A year on...
Updated: Apr 25
A year ago today, I announced (with great joy and massive apprehension) that I had been awarded The Fulbright Program John Wood Award to LAMDA (London Academy of Music & Dramatic Art)! The year has had its ups and downs, of course, given the nature of this pandemic. But, I'm pleased to report that over the course of this month we are rehearsing and performing three different plays in rapid succession, essentially in repertory, and all in person. It feels like we're finally diving into the work head-on and this memory popping up felt providential, worthy of both gratitude and celebration. What follows is my original announcement from April 2020.
Today I am overwhelmingly proud to share, in the midst of all this chaos and uncertainty, the news that I have been awarded a 2020-2021 Fulbright Award.
In the fall, if things go according to plan, I’ll pursue my dream program: a one year Master of Arts degree in Classical Acting for the Professional Theatre at London Academy of Music & Dramatic Arts. (That’s a mouthful!)
Some context: In 2015, I finished a three week intensive at Shakespeare’s Globe in the heart of the city’s theatre district. When I left London, I promised myself (and felt deeply inside) that I would return again to work and study. London feels like a second home.
I could not be more thrilled and grateful. Grateful for the teachers and advisors who have supported me from the beginning. Teachers have been the true foundation of my success and I’ve been really blessed with great ones from the get-go. They deserve all of our love and more of our taxpayer monies. Thank you teachers—for taking extra time with me, letting me run wild in school plays, and connecting with the oddball who didn’t always fit in with the kids his own age or gender. And thank you for writing, rewriting, submitting, and resubmitting those letters of recommendation!!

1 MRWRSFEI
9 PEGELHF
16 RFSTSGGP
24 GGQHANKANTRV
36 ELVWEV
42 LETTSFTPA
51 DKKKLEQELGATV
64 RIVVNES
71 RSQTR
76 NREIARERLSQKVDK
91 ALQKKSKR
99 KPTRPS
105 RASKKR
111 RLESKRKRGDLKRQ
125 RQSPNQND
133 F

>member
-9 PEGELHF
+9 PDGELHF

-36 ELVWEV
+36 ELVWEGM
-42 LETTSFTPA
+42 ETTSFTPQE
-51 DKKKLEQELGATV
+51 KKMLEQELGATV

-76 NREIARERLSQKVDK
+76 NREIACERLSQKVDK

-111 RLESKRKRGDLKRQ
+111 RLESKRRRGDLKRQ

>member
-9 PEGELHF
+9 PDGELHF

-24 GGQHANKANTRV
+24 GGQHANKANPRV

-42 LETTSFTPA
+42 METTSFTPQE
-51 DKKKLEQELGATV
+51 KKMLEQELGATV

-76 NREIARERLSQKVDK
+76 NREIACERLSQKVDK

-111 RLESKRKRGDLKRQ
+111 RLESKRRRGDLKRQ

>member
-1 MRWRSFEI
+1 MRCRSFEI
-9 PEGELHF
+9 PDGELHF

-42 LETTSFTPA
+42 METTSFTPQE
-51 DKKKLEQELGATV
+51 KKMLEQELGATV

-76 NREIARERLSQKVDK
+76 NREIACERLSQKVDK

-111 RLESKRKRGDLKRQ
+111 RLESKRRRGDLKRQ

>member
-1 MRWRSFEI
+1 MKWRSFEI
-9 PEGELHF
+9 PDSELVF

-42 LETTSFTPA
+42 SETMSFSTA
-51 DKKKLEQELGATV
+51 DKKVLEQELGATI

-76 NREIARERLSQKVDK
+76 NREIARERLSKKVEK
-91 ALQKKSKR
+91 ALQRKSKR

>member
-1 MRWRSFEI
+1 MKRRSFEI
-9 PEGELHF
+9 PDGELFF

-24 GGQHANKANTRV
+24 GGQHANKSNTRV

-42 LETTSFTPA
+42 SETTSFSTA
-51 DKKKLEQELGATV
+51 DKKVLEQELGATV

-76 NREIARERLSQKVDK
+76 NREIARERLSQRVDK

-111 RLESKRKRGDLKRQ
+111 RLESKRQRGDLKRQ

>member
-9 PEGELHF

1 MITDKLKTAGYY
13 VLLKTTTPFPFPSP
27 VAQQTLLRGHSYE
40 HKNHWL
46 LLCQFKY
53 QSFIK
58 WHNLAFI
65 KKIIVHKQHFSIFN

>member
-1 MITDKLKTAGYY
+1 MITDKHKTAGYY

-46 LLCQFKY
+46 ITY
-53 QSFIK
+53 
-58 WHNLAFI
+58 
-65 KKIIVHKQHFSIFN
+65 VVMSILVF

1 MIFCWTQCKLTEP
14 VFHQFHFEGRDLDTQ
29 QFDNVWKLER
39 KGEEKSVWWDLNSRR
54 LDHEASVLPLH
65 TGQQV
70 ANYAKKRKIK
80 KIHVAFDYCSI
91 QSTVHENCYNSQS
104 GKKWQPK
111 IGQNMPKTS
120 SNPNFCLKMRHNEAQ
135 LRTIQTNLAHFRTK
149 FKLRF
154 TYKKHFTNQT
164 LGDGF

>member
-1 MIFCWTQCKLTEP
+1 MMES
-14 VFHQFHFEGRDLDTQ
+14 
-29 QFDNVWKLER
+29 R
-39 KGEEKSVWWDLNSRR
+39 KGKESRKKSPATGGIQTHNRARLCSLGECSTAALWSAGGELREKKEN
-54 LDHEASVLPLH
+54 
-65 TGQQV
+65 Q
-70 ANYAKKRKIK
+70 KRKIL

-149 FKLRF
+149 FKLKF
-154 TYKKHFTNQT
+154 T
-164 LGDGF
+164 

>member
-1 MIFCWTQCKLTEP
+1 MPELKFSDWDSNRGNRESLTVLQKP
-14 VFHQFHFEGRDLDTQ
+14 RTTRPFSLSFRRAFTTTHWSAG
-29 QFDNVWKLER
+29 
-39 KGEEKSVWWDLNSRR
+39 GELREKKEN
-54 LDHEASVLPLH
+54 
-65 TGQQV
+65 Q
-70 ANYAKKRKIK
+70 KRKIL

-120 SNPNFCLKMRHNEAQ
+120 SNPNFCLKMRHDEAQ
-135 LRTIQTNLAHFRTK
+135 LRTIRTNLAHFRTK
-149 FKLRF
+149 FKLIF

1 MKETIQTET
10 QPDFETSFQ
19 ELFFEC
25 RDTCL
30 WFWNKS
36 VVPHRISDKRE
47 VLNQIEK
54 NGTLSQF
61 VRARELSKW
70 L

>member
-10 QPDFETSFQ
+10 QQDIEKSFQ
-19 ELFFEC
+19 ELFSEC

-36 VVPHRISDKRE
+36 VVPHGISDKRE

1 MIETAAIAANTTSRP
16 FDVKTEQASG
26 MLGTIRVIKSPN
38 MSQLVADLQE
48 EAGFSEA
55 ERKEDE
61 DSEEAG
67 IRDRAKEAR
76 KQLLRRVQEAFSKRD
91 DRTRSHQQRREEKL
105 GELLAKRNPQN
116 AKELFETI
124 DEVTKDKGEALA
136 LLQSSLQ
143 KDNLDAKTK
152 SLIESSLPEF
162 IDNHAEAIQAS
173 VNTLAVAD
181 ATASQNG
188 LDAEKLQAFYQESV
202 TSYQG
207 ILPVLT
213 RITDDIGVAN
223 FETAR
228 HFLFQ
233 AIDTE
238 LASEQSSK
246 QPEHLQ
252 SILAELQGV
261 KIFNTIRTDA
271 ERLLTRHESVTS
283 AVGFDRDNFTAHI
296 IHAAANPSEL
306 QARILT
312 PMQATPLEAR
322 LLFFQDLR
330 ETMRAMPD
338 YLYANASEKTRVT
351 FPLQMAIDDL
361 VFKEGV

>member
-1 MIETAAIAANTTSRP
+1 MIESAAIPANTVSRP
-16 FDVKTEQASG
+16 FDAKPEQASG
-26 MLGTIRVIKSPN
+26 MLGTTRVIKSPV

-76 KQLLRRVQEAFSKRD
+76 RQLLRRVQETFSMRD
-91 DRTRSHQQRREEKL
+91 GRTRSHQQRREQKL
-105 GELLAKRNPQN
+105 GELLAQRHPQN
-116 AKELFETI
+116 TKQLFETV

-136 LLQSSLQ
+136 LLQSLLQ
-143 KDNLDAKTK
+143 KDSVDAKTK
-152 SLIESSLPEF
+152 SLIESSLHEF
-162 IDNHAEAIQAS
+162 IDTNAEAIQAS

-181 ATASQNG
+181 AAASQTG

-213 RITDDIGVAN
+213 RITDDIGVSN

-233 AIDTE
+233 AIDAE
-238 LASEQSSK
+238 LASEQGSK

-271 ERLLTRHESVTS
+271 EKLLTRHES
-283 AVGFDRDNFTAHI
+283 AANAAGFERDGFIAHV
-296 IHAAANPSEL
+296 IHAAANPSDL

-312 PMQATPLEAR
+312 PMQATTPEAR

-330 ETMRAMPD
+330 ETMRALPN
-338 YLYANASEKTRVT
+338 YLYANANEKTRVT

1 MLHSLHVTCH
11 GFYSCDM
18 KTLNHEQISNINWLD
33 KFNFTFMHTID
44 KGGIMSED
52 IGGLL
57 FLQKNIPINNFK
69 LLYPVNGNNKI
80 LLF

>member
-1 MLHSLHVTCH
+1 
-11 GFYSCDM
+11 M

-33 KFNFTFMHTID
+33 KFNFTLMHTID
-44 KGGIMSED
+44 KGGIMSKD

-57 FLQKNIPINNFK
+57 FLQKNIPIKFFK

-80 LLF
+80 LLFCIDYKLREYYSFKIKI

This is a moment of success for me no doubt but I also want to tell you that I have applied for SO many opportunities that I haven’t been awarded. At UW, one of my favorite events was hosted by the Resilience Lab and is called Fail Forward. It’s an annual event where distinguished UW faculty and community members share the setbacks and “failures”, both professional and personal, that have shaped their lives. I know I have had my fair share of “failures” but what’s more important than those setbacks is what happens the day after the disappointment. The rising and returning to whatever it is you do, love, and are passionate about.
Theatre is no lucrative endeavor and like they told us in school, 90% of it is being rejected. But then, the odds are always stacked against us, aren’t they?
I say screw ‘em. The world is in desperate need of more people living out their truths. I feel more alive on stage than I do anywhere else in the world. My hope is that people everywhere find their own version of nirvana and chase it like the world depends on it. It just might.
Love to all my amazing friends and family near and far who’ve prayed, manifested, visualized, and willed this into existence. I am beyond blessed.